From the Alaska.org website: "This stout structure is a re-creation of the guard tower that once stood here, part of the fortress enclosing the Russians during their time in Sitka, from 1804 to 1867. Fearful of the wilderness around them, and of Tlingit Natives, the Russians’ enclosed fort was open to outsiders only in the daytime. A massive fence, with three guard towers like this block tower, separated the fort from the rest of Baranof Island."

    I could not find much information available on the Block House at the site itself, and the area was fairly deserted when we visited it, so we decided to move on.

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    Pioneers' Home

    by starship Updated Jan 31, 2016

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    One of the sights that I saw for the first time during our July, 2006, stop in Sitka was the Pioneers Home.. I really didn't know what the building was when I first saw it. I was just attracted to the architecture which I thought seemed a little out of place for Alaska, especially the expansive lawn in front, the beautiful flower gardens and a bronze statue. My daughter and I walked close to the front of the building and that is when I saw the sign for the "Pioneers Home." After some research I found that the Pioneer Homes in Alaska have a history you will not find in any of the lower 48 states.

    The beginnings of the Pioneer Homes in Alaska are rooted in Alaska's beginnings itself. The event of the Gold Rush in Alaska between the years of 1896 and 1900 were just that .... a mad rush of prospectors, miners, and others who either came to find gold and stake a claim or "strike it rich" in various other ways. Some did, some died, some left and some stayed. Many of those who stayed were able to make a living in Alaska, but many were out of luck and destitute. Early lawmakers wished to make provision for these people, and had to come to grips with the state's lack of financial resources and lack of agreement on the details. The first Pioneer's home was established in 1913 in an abandoned U.S. Marines Barracks which had been built in 1892. The Pioneers Home opened September 2, 1913, with 5 residents and by the end of the year, there were 12 residents. The need still existed for a better facility.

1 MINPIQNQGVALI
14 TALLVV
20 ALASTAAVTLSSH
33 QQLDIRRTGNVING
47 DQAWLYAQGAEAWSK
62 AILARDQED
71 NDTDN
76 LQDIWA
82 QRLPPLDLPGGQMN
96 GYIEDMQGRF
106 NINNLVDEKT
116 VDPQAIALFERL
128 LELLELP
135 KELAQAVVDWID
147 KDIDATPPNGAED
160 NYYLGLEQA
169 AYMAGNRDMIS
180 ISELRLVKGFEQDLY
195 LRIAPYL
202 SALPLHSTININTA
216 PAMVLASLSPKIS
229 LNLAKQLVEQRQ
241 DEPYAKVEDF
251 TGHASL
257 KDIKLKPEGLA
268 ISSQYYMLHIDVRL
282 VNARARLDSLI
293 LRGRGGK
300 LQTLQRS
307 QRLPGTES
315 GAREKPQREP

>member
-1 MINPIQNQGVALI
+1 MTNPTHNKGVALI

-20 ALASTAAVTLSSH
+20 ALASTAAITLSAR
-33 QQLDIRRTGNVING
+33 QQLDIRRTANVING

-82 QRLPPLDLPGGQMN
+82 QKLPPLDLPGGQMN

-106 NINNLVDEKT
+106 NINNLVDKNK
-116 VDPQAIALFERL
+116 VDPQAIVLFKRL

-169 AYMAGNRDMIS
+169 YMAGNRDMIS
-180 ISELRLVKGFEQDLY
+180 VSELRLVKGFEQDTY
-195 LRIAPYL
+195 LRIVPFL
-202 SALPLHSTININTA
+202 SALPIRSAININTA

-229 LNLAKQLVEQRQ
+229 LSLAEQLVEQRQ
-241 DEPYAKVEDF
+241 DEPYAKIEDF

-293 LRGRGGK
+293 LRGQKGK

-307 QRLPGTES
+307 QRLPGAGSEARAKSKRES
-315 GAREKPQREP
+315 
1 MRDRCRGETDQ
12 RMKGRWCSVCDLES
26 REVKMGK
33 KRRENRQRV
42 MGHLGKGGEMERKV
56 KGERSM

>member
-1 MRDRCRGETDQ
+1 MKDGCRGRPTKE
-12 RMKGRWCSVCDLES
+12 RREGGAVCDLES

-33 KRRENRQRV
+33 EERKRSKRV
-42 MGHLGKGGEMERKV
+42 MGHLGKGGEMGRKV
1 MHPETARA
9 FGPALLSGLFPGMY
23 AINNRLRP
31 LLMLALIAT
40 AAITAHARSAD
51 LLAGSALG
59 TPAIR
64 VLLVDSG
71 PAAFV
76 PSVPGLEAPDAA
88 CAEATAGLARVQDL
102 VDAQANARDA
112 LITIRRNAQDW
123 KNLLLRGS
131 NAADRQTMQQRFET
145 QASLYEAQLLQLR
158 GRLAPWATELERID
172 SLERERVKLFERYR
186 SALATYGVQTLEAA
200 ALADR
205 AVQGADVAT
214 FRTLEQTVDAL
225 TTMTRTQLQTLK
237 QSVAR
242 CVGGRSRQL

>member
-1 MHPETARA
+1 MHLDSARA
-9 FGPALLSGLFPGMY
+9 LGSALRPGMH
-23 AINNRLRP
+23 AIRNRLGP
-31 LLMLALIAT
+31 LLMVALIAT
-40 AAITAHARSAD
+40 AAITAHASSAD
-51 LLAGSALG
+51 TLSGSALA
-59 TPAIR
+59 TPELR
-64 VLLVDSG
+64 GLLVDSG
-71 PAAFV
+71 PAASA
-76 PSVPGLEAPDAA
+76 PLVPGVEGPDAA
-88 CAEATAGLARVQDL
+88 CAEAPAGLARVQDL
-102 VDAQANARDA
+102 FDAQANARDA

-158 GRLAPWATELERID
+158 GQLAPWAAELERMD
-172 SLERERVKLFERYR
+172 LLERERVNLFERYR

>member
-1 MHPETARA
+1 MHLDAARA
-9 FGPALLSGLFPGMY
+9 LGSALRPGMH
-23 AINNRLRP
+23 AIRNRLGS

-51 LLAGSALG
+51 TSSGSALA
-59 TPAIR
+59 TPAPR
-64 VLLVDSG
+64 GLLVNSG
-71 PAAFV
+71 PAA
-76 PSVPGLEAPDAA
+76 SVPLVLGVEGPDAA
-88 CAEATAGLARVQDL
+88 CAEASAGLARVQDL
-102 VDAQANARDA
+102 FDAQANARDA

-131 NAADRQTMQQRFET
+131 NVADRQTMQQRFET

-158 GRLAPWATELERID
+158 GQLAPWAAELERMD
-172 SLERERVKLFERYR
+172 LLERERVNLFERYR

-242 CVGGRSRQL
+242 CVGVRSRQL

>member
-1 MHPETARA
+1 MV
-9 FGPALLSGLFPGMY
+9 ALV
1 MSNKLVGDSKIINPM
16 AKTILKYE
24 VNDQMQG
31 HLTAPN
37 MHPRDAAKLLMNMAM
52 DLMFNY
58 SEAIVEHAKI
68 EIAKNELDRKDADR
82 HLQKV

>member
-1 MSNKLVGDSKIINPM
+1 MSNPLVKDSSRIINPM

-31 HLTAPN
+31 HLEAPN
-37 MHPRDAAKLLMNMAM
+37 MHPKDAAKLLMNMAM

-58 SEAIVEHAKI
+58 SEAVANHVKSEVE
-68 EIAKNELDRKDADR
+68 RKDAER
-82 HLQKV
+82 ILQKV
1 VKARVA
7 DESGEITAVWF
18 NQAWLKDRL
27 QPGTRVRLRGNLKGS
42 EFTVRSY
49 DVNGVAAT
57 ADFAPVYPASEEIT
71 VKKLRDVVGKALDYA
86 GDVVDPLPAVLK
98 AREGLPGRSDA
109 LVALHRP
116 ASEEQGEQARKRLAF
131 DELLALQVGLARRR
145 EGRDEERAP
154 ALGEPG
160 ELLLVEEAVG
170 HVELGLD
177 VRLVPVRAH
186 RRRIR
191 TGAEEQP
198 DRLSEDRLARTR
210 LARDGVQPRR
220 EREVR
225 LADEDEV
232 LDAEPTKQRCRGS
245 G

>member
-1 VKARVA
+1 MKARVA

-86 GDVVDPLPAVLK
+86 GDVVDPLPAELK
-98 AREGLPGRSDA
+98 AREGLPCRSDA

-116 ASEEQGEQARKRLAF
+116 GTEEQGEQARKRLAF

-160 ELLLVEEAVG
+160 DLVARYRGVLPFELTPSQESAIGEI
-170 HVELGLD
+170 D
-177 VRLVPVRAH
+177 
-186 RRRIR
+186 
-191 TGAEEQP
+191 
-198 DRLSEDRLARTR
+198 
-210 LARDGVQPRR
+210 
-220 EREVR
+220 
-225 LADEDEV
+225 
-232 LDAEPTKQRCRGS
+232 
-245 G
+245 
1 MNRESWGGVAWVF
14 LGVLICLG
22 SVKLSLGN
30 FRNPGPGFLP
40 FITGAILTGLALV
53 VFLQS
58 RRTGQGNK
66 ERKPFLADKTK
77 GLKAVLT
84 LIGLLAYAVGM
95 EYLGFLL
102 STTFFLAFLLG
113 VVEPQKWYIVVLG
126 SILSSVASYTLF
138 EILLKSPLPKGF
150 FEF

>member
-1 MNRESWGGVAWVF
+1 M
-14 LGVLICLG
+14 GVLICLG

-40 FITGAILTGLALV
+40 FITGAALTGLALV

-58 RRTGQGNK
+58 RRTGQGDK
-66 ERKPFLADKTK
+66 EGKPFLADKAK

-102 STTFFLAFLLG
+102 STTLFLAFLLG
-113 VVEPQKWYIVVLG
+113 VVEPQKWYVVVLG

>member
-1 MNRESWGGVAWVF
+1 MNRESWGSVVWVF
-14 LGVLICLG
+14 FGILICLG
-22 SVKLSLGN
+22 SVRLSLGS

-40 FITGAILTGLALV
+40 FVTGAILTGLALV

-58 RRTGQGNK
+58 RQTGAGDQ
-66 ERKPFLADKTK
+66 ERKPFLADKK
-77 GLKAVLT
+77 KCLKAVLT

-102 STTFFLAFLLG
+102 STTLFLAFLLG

Recognizing this need, the state funded the building of the present home in 1934 through a tax on mining concerns and a poll tax. Since then the doors have been opened to some 3,000 Alaskans who were prospectors, miners, fisherman, and other workers because of physical disability or "other cause." Oddly enough it has also been called "home" by several former members of the Alaska State Legislature.

    The home has lovely gardens and out-buildings on the corner piece of property, but a significant 12 foot bronze statue of a pioneer takes a prominent place in front of the building. Look closely at the statue to notice the pick & shovel, the coffee pot & tin cup. This sculpture is by Alonzo Victor Lewis. It has been a matter of much speculation as to who the model for this sculpture was. In any case, I liked the sculpture very much and I regret not taking a closeup picture!

    Pioneers' Home - Sitka July, 2006 Postcard of Pioneers Home ~ Sitka
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    The Sitka History Museum

    by starship Updated Jan 31, 2016

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    NOTE: Currently closed for renovations until Spring, 2017. The reopening most likely will coincide with the "Sesquicentennial" celebration of Alaska becoming a US possession 150 years ago. Alaska officially became the 49th of the USA State on January 3, 1959.

    Formerly known as the "Isabella Miller Museum", the The Sitka History Museum, is operated by the Sitka Historical Society and is located in Centennial Hall near Crescent Harbor, is a little gem of a museum. It will probably only take you 30 minutes to an hour to see and will give you a glimpse into Sitka's historically rich & significant past. The museum features a scale model of the Sitka of 1867, Tlingit art and artifacts, furnishings and clothing from early settlement days including a display of Victorian parlor pieces which were donated to the museum.